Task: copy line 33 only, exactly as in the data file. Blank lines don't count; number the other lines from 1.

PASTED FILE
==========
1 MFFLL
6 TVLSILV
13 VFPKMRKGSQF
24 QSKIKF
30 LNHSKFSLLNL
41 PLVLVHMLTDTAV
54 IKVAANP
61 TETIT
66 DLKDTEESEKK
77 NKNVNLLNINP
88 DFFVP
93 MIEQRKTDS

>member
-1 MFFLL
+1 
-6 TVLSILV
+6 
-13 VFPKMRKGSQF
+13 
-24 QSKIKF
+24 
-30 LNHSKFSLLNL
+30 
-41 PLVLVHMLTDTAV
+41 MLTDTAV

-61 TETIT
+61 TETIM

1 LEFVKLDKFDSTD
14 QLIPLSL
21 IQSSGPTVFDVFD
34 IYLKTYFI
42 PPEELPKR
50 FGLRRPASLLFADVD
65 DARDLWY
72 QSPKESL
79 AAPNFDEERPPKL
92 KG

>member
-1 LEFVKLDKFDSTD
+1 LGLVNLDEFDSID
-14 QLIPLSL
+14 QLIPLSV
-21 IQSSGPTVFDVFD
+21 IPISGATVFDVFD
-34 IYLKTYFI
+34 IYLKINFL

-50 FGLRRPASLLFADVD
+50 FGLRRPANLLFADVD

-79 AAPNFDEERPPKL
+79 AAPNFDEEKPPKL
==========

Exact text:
50 FGLRRPASLLFADVD